“You’d have to have a heart for that,” Lucy thought. But she didn’t say it. “I’m not trying to hurt anyone, Mother,” she replied. “That ‘poverty farm’ is a school like any other. And, like other schools, it has a great need for teachers who can impact its students. I do what I do for the kids, not the paycheck. I’m sorry if that disappoints you, but expensive lunches and verbal assaults will never change that.” “Honestly!” Madge said. She sighed and dabbed her lips with her napkin. “You act as though it’s wrong for me to want the best for you.” “No. It’s wrong for you to assume you know what’s best for me,” Lucy countered. “I love you, Mother, and that will never change, but these conversations are pointless and may eventually be enough to drive me away.” The waiter placed the bill on the table and asked if he should take Lucy’s untouched plate and box it up for her to take home. When she declined, he left them to their conversation. Madge, however, remained silent for a few moments as she swallowed down the last of her drink. Lucy, likewise, said nothing as she dug through her purse for her wallet. “Lunch is on me, dear,” Madge said. “I invited you. As always.” “No, Mother, this is my treat,” Lucy said, producing a virgin credit card from the confines of her handbag. “If I’m adult enough to stand up to you, the least I can do is buy you a meal.” She gave her mother a weak smile, but Madge didn’t seem to notice. “You know…I miss your father, in spite of what you might think,” Madge said, her eyes never leaving the olive in her glass. “I may have pushed him to grow his business, but it would never have happened if he wasn’t so extraordinarily talented. People wanted whatever he was selling, Lucy. They flocked to him like children around the ice cream truck. I can see that same talent in you—that same natural ability with people.” “Yeah, that’s me all over today,” Lucy mumbled. “You and I are just different animals,” her mother continued. “You have much more of your father in you, which I admire, dear. Just because things are not easy between us doesn’t mean I can’t see your amazing potential.” “Potential that I’m wasting as a teacher?” “Maybe. Maybe not. Perhaps I’m just too set in my ways to properly assess such things.” “Perhaps they aren’t yours to assess,” Lucy added. Madge sighed once more. The waiter returned to take Lucy’s credit card. A moment later, he was back for her signature. She couldn’t afford the upscale restaurant and her mother damn well knew it, but Lucy was enjoying the warm flame of her defiance and was in no hurry for it to be quenched. She was, however, in a rush to leave her mother in the rearview mirror.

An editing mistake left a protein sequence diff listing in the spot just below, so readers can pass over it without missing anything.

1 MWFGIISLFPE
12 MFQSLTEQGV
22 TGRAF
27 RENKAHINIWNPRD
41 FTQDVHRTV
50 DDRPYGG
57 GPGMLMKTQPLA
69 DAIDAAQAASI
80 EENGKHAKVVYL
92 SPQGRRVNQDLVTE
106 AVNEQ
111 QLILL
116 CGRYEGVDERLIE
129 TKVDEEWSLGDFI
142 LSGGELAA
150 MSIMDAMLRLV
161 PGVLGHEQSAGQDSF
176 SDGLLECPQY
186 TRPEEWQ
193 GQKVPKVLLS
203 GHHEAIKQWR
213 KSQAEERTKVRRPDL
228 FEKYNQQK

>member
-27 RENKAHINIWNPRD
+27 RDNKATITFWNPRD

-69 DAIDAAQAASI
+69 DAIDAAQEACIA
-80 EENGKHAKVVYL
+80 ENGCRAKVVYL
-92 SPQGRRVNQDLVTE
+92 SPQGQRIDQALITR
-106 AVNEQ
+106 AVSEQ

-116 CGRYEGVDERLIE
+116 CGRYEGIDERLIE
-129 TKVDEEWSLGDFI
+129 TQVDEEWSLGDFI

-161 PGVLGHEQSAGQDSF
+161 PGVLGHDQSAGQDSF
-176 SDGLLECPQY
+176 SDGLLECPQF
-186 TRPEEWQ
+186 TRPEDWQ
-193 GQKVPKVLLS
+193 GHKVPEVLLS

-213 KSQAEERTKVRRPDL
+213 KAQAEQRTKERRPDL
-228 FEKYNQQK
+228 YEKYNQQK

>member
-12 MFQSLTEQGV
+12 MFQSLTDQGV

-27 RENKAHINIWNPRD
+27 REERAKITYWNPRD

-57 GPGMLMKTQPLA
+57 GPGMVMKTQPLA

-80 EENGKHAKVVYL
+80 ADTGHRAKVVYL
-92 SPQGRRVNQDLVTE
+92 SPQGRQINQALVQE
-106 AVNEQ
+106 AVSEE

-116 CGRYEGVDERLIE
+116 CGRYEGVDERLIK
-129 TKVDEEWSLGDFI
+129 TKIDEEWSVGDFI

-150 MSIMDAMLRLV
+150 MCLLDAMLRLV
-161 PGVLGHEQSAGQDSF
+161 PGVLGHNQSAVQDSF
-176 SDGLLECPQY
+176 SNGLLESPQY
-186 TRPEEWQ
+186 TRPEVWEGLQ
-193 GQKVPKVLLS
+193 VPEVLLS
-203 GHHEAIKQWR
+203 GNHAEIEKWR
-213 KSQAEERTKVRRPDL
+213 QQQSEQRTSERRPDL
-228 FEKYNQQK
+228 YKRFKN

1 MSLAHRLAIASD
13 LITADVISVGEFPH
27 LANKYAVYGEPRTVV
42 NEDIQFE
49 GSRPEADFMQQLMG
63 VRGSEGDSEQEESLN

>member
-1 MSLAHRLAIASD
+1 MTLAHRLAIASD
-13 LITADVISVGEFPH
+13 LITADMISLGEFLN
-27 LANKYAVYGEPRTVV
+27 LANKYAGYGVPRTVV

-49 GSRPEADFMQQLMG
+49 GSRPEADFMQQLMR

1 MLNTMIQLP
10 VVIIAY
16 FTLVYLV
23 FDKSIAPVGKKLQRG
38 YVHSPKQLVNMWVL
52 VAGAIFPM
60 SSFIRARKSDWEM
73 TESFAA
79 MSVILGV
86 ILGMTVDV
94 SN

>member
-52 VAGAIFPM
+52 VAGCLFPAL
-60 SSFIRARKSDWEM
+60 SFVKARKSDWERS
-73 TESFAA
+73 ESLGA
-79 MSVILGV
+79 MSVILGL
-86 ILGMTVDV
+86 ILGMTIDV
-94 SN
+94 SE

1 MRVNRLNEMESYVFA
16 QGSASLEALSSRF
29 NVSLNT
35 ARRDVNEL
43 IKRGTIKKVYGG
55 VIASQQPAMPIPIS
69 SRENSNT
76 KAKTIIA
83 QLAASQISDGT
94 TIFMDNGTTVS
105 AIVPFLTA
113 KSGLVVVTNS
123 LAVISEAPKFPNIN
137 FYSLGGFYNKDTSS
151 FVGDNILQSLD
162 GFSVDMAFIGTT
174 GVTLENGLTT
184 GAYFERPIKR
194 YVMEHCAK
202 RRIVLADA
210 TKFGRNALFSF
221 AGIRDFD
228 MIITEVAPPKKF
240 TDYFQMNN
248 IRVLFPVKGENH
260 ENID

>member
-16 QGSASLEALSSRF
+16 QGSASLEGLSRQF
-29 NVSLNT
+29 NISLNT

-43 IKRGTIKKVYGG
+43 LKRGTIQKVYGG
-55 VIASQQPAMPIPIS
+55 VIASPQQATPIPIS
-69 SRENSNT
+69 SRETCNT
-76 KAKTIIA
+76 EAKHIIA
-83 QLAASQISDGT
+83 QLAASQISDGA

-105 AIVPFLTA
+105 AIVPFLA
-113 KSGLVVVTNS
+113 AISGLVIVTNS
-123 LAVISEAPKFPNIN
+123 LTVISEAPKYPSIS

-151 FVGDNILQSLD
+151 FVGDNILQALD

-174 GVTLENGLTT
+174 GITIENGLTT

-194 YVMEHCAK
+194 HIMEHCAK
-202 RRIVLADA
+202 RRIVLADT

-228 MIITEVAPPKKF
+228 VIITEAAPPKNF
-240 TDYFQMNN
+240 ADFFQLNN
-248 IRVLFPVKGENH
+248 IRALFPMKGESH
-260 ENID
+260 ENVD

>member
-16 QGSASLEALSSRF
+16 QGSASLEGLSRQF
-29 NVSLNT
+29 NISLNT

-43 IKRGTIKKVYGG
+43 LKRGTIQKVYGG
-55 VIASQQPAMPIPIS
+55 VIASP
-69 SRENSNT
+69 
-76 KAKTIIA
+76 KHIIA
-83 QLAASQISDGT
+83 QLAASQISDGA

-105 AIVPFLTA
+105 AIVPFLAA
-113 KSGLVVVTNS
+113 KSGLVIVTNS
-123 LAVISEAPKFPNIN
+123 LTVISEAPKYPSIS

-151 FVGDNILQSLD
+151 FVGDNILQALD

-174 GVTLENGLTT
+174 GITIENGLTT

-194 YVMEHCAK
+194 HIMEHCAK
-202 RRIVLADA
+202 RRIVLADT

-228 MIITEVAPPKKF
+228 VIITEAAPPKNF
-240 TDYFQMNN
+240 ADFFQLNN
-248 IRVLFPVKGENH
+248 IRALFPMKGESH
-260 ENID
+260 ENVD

“Look, I still have a few errands to run before I head back to Melville,” she said, signing the receipt. “Will you be okay getting a cab, or should I drop you home first?” “I’ll have the maître d’ call for a service,” Madge said softly. “I was thinking of visiting your Aunt Elaine this afternoon.” “Yeah, well… tell her I said to keep on truckin’, would you?” “Honestly, Lucy.”